Overall Rating Gold
Overall Score 74.33
Liaison Austin Eriksson
Submission Date Dec. 10, 2018
Executive Letter Download

STARS v2.1

California State University, Northridge
PA-3: Participatory Governance

Status Score Responsible Party
1.75 / 3.00 Sarah Johnson
Sustainability Program Analyst
Institute for Sustainability
"---" indicates that no data was submitted for this field

Do the institution’s students have a representative body through which they can participate in governance (e.g. a student council)? :
Yes

Do the institution’s students have an elected representative on the institution’s highest governing body?:
Yes

A brief description of the bodies and mechanisms through which students are engaged in governance, including information to support each affirmative response above:

All matriculated students can run for and vote in an Associated Students election and can serve as members of various governance committees. Students are also nominated by the AS student leadership to participate in the University’s (and the CSU’s) committee governance structure. Students apply to run for elective office or apply to be appointed to an appointive office. Students at CSUN participate in the campus student body organization (Associated Students); the University Student Union and various university governance and advisory committees. The AS President also serves on the President's Cabinet and Faculty Senate.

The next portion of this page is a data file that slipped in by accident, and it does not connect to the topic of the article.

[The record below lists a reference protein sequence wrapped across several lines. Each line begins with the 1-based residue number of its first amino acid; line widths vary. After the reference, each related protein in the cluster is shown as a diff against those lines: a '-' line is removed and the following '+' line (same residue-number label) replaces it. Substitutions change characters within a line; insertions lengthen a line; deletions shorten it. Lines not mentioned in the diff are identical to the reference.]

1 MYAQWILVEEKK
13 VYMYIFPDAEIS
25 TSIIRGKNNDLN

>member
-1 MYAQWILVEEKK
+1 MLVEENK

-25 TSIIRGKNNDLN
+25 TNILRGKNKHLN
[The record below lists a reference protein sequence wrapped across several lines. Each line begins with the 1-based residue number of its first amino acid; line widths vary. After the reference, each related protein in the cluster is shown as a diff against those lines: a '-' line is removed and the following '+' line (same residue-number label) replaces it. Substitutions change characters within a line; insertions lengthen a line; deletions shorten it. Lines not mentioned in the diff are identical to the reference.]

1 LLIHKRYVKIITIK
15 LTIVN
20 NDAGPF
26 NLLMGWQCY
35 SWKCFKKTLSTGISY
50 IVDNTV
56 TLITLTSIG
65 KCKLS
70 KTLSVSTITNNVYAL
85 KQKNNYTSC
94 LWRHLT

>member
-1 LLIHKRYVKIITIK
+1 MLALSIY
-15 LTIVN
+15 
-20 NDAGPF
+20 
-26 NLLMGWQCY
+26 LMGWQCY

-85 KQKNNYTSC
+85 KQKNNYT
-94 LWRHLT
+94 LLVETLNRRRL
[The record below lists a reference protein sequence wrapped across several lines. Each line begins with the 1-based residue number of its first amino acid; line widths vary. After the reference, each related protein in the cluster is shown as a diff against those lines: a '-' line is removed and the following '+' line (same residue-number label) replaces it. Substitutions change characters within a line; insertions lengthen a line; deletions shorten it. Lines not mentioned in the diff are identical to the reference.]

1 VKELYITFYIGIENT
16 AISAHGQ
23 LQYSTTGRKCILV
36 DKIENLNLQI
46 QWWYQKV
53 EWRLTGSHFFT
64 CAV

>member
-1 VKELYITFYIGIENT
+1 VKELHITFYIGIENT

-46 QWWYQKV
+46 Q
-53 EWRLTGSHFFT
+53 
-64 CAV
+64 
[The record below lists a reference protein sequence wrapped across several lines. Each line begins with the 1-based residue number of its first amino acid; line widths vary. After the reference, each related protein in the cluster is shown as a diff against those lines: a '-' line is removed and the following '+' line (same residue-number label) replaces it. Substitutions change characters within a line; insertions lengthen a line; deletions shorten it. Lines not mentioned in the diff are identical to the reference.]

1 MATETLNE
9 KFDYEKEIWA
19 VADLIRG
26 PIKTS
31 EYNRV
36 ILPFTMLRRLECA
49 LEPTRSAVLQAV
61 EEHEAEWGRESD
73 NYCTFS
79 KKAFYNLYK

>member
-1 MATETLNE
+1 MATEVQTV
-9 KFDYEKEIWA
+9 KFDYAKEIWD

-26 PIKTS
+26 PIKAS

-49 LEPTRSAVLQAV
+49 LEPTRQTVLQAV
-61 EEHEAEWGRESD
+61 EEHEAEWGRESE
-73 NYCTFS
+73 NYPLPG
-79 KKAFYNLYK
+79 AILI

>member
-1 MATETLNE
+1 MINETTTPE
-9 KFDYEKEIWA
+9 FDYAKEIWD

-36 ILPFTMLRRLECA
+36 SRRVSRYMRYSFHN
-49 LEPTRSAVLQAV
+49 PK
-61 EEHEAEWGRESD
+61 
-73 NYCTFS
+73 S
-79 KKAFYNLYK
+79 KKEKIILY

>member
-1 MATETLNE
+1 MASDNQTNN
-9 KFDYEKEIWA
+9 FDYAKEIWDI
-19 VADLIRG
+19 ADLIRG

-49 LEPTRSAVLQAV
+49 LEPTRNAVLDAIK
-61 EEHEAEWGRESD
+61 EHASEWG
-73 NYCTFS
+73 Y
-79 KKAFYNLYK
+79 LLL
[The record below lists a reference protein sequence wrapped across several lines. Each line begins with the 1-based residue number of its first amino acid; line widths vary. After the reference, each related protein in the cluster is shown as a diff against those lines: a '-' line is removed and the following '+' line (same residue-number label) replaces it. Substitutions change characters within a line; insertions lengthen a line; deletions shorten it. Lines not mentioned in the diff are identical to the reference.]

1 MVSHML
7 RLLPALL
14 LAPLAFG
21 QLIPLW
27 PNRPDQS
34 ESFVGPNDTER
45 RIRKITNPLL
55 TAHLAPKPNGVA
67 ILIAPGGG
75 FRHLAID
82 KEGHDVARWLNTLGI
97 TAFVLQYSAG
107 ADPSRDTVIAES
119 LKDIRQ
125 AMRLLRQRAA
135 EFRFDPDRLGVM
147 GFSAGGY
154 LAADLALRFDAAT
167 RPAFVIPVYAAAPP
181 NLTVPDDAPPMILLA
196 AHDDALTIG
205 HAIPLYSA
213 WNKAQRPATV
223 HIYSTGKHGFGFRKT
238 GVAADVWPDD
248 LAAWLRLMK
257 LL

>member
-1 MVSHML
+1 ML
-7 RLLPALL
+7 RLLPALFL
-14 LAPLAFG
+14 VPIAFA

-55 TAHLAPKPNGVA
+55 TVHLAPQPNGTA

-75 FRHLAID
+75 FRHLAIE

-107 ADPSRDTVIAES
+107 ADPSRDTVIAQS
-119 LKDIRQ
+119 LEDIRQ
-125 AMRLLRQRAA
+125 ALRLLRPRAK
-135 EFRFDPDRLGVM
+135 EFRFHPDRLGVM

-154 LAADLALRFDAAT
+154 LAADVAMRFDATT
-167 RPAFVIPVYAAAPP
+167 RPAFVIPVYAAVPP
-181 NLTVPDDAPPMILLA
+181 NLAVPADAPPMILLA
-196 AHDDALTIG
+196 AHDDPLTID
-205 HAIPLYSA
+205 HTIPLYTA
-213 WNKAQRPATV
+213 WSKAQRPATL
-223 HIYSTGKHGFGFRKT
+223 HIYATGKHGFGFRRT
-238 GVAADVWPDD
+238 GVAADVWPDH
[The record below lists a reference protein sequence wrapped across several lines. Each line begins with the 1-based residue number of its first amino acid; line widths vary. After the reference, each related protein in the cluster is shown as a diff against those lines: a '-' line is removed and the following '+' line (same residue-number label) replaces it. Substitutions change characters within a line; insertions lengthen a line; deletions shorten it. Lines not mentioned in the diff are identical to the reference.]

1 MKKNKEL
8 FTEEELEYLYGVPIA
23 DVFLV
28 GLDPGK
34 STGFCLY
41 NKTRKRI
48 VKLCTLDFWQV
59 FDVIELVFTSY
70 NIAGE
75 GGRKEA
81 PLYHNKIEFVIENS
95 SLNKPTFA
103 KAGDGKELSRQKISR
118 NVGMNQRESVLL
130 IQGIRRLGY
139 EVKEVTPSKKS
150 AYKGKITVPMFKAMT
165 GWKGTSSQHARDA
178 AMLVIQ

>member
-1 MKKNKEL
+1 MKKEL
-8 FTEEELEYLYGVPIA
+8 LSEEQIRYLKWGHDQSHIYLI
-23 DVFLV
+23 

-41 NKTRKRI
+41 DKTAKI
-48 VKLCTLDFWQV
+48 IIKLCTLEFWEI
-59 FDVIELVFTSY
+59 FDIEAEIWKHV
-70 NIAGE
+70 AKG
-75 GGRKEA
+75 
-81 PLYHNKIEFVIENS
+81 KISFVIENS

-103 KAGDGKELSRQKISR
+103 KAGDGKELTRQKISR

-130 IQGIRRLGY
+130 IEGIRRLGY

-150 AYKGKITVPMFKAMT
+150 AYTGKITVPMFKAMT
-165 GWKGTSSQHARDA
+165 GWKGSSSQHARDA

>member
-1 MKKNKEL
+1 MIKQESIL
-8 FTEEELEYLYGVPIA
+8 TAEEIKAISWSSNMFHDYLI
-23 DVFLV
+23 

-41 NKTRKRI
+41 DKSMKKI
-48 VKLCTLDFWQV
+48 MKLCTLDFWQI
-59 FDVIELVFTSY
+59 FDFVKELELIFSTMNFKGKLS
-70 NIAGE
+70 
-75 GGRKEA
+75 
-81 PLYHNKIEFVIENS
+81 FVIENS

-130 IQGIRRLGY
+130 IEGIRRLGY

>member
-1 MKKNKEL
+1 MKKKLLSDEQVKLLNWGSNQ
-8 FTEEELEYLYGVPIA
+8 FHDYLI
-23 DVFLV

https://www.csun.edu/as/constitution

CSU Board of Trustees: The Governor appoints two student trustees from nominees proposed by the California State Student Association. These student trustees serve staggered two-year terms. One student trustee has full voting powers; the second, non-voting student trustee succeeds to the voting position upon the expiration of the term of the first.

https://www2.calstate.edu/csu-system/board-of-trustees/Pages/about-the-bot.aspx


Do the institution’s staff members have a representative body through which they can participate in governance (e.g. a staff council)?:
Yes

Do the institution’s non-supervisory staff members have an elected representative on the institution’s highest governing body?:
No

A brief description of the bodies and mechanisms through which staff are engaged in governance, including information to support each affirmative response above: